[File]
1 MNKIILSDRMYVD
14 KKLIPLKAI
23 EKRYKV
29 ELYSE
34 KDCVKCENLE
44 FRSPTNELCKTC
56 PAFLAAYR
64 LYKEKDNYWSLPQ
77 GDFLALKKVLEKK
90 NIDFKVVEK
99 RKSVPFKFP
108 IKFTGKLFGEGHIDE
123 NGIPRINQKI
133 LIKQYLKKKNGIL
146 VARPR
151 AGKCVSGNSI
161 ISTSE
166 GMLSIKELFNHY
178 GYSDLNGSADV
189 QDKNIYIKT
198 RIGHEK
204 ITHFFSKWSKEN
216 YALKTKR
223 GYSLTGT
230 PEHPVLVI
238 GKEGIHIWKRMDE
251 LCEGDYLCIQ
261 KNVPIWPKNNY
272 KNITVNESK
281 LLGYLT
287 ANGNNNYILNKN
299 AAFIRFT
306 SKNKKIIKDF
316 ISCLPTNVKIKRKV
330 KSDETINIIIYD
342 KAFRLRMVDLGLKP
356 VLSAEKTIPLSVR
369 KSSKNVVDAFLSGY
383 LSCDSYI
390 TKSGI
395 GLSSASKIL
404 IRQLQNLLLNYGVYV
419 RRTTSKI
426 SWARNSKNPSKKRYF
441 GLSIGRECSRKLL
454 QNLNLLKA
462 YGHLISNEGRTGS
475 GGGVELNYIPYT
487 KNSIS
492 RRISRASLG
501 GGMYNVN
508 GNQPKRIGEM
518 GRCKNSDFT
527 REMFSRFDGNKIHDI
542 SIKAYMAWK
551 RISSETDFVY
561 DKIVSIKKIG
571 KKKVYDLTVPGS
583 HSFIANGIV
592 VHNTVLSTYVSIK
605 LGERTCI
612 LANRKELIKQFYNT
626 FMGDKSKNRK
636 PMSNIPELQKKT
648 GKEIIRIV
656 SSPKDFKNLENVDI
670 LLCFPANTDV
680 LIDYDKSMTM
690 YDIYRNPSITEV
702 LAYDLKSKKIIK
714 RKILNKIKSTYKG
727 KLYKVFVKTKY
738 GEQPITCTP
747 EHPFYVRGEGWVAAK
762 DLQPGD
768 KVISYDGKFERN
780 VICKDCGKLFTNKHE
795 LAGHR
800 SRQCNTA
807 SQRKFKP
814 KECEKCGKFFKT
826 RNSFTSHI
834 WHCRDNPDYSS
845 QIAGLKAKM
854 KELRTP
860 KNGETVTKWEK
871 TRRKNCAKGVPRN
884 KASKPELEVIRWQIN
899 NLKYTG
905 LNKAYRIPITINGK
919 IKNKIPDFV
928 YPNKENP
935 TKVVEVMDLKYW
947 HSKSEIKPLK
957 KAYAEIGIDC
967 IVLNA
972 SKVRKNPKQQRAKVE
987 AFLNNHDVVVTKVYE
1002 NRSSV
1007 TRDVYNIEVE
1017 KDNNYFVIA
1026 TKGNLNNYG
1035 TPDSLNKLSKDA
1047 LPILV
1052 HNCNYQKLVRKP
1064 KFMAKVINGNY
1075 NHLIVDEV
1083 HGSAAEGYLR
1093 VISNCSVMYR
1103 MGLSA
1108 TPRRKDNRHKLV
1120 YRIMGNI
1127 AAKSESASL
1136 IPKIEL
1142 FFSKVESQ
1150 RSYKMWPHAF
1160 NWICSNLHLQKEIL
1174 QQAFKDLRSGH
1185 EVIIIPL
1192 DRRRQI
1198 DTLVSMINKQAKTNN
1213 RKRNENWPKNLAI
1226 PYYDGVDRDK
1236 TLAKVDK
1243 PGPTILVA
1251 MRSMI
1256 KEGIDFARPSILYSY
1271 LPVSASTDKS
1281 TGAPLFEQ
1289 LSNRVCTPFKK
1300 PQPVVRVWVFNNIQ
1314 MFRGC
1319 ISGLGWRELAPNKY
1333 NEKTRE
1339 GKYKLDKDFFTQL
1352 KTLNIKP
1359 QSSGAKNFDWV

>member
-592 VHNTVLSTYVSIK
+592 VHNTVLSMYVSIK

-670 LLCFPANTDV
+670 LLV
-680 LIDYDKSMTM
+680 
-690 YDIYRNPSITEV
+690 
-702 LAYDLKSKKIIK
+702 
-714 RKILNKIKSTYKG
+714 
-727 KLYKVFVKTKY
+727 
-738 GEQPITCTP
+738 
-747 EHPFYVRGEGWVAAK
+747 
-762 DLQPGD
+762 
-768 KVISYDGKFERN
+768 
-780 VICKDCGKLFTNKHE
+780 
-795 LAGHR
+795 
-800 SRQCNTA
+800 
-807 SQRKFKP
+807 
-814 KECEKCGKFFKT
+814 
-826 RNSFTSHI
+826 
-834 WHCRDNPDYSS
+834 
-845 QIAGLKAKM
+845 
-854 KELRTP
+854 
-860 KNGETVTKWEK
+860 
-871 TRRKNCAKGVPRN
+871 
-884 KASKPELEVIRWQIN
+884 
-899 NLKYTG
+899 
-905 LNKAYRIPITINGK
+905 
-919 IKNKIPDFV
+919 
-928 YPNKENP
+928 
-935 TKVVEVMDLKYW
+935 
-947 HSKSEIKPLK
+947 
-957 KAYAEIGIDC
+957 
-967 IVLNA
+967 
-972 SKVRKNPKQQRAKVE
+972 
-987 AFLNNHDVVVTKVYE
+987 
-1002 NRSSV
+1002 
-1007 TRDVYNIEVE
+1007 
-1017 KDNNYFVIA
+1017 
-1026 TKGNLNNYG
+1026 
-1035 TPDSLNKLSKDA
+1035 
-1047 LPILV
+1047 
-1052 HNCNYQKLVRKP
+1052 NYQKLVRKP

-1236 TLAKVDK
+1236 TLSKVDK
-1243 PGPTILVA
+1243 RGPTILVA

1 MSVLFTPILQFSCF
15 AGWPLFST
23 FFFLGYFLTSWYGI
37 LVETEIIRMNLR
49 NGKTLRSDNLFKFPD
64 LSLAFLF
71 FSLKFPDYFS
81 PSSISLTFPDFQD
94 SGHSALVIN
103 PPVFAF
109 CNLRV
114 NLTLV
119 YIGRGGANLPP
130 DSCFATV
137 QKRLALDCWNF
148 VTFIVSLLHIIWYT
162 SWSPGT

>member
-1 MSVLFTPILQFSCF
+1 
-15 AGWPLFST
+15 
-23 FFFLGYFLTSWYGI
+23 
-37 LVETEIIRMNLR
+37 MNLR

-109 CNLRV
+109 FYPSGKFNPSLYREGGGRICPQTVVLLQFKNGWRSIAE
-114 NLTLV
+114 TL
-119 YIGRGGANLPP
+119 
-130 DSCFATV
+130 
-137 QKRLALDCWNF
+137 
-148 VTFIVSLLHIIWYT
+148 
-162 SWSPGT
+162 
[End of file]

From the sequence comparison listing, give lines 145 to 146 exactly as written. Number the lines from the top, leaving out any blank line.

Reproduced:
-690 YDIYRNPSITEV
+690 